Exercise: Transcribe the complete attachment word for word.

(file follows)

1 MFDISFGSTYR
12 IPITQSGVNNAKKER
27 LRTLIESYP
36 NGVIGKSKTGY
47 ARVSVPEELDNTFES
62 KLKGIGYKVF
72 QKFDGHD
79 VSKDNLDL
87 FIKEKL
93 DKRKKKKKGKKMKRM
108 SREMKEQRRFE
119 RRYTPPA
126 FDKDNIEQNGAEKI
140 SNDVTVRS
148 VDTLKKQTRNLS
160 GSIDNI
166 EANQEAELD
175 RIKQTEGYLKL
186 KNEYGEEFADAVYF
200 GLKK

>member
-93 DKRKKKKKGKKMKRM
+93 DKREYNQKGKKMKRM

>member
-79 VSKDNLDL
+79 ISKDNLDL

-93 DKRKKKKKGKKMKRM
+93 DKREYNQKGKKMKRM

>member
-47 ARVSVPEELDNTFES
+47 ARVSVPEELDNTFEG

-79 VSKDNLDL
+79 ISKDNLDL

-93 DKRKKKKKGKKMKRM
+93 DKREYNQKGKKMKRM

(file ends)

1 MFDISFGSTYR
12 IPITQSGVNNAKKER
27 LRTLIESYP
36 NGVIGKSKTGY
47 ARVSVPEELDNTFES
62 KLKGIGYKVF
72 QKFDGHD
79 VSKDNLDL
87 FIKEKL
93 DKRKKKKKGKKMKRM
108 SREMKEQRRFE
119 RRYTPPA
126 FDKDNIEQNGAEKI
140 SNDVTVRS
148 VDTLKKQTRNLS
160 GSIDNI
166 EANQEAELD
175 RIKQTEGYLKL
186 KNEYGEEFADAVYF
200 GLKK

>member
-93 DKRKKKKKGKKMKRM
+93 DKREYNQKGKKMKRM

>member
-79 VSKDNLDL
+79 ISKDNLDL

-93 DKRKKKKKGKKMKRM
+93 DKREYNQKGKKMKRM

>member
-47 ARVSVPEELDNTFES
+47 ARVSVPEELDNTFEG

-79 VSKDNLDL
+79 ISKDNLDL

-93 DKRKKKKKGKKMKRM
+93 DKREYNQKGKKMKRM